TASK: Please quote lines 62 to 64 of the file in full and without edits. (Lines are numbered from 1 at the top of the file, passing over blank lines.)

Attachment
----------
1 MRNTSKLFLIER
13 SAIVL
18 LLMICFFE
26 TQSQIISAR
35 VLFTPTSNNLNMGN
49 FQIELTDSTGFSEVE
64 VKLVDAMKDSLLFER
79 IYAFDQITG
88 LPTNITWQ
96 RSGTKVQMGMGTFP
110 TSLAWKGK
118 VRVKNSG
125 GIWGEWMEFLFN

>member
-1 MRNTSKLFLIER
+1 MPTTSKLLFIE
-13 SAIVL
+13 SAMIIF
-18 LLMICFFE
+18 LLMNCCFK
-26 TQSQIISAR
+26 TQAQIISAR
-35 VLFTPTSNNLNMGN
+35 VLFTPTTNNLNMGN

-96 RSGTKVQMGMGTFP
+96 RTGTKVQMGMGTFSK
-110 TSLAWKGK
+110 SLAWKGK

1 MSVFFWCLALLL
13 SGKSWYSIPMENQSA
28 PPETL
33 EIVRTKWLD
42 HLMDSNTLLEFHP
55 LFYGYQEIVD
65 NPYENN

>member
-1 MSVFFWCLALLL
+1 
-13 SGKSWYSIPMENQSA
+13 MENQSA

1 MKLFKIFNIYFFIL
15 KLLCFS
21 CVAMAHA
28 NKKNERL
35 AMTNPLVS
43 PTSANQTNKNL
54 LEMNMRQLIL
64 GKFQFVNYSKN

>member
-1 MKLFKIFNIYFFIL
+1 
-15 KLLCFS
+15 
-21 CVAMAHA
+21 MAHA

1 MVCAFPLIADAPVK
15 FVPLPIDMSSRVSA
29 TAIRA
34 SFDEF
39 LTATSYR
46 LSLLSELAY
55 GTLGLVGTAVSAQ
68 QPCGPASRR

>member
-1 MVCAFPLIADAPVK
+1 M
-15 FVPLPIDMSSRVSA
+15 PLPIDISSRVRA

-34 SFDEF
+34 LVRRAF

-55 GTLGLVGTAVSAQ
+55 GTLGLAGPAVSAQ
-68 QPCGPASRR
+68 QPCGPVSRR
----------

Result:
55 GTLGLVGTAVSAQ
68 QPCGPASRR

>member